During our last day in Miami, my husband and I decided to visit somewhere very inticing...the World Erotic Art Museum. It wasn't enough that we celebrated our 2nd wedding anniversary by tearing up King of Diamonds strip club (KOD) a few nights prior (I feel like a blog post about feminists who love strip clubs is much needed). Nonetheless we considered this adventure to be "going out with a bang"!(Pun intended).
As soon as you get off of the elevator, the first thing you notice is a rarely seen portrait of one of my #musenoiremonday women, Josephine Baker. As you should know by now, Ms. Josephine exudes everything unabashedly provocative and luxurious just by being herself. Who hasn't seen her in that banana skirt or jeweled fringe? All of my halloween costume fantasies are inspired by those history-making looks. But many have never seen her like this...
I must say that experiencing a small shrine in honor of such an iconic and barrier-breaking melanated sex symbol got me excited to see the rest of the museum! Unfortunately, I was greatly disappointed with the lack of sexual exploration among people of African descent. Even though I didn't mind learning more about the Asian, Jewish, LGBTQ and other culture's interpretation of sex, it would have been invigorating to see my sex life reflected in this space. It was always exciting to see bits and pieces of our culture once in awhile despite the typical stereotypes being depicted. Our bodies have always been placed on display by mainstream culture and this museum was no different. I just knew to look past the continued exploitation and appreciate our bodies for what they truly are...art created by God himself that is consistently envied by everyone who isn't of African descent.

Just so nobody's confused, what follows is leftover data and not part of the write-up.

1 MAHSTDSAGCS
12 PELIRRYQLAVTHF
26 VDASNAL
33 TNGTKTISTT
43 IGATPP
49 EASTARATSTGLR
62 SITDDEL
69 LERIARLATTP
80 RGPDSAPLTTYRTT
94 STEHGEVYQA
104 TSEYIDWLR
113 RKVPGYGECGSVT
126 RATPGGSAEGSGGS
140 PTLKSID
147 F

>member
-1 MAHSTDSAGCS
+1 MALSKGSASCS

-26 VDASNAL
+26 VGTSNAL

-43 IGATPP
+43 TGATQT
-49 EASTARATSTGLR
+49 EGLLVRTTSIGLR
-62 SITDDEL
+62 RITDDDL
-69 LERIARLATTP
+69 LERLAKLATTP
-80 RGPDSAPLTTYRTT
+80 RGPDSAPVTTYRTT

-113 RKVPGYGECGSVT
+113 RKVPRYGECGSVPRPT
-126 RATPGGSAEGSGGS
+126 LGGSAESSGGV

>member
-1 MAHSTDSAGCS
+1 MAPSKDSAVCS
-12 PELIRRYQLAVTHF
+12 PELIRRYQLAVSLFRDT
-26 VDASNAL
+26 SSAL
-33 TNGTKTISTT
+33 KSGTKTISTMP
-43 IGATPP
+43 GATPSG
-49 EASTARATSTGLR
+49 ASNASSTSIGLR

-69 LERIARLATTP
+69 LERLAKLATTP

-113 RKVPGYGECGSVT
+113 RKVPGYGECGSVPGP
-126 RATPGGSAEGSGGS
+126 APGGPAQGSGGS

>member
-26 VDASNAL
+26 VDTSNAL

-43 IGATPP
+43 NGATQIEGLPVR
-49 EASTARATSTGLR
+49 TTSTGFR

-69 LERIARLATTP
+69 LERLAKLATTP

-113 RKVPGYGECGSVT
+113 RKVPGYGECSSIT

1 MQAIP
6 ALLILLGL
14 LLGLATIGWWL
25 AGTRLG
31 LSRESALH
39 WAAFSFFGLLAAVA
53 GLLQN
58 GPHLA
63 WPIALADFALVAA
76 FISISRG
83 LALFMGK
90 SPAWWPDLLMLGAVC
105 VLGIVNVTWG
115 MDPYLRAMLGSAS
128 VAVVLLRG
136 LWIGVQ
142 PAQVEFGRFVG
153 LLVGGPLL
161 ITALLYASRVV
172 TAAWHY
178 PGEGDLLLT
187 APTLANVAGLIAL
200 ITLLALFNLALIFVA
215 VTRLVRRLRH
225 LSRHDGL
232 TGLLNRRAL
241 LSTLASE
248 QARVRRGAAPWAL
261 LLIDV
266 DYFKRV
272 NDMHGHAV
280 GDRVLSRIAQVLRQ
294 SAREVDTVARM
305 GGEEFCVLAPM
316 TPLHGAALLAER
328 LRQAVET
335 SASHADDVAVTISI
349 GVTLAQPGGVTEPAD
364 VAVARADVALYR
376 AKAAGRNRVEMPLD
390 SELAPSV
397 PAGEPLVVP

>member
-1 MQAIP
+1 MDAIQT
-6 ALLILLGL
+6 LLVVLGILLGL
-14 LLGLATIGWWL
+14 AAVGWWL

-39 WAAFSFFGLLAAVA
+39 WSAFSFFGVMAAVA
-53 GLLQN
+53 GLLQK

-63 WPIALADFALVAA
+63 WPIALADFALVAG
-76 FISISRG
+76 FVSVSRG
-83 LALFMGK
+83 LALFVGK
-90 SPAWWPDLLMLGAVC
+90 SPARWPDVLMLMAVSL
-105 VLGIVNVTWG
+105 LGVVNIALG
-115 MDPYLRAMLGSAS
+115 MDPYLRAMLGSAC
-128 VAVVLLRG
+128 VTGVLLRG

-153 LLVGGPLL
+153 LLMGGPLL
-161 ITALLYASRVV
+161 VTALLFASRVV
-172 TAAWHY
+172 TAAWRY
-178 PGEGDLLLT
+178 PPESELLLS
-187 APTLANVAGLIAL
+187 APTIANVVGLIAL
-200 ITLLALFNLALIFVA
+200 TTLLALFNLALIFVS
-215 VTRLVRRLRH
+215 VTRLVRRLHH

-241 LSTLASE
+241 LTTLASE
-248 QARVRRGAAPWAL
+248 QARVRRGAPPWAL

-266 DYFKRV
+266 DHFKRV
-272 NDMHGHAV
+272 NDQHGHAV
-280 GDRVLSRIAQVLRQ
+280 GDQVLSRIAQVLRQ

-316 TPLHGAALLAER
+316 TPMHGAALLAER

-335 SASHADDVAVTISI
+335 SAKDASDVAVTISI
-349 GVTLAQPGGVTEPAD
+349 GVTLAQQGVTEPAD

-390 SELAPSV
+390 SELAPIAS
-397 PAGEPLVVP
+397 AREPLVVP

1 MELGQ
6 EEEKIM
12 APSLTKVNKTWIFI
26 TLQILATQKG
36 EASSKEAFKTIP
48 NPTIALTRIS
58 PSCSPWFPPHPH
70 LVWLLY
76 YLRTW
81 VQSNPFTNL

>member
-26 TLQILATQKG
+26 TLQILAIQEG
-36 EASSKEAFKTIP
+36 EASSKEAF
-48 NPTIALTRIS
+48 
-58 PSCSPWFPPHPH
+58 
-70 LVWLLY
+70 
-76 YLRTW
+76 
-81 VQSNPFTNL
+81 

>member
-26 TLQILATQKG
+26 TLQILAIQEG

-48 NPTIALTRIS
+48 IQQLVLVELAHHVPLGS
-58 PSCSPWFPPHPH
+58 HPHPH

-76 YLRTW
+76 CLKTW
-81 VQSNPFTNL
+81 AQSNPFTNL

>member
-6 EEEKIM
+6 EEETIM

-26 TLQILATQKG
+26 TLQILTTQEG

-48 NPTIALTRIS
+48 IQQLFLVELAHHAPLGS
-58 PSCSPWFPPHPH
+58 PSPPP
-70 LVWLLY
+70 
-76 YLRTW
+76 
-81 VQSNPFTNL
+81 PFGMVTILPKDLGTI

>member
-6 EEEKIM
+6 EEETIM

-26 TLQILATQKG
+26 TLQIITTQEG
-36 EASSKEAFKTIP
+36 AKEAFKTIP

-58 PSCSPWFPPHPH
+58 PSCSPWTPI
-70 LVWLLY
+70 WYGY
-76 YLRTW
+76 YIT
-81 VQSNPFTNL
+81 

Now on the other hand, I had a chance to enjoy sporadical art pieces that reflected the sheer beauty of our genitals. Who doesn't love bronze and bling as ways to show off such beautiful yet natural art forms? As a matter of fact, there are artists who are more than willing to assist with creating personal art forms for people who just love their parts that much! I would be lying if I said that I wouldn't love a bust of my vulva blinged out with Swarovski crystal to place on my coffee table next to my latest issue of Vogue.
All in all, I was surprised yet impressed to see a museum that put so much time, effort, and research into sexuality across many cultures. Clearly, more work needs to be done to put together the sexual history of our culture that doesn't always involve abuse, rape, and exploitation.
Out with Mammy, Jezebel, and Sapphire...In with Cupcake Noire.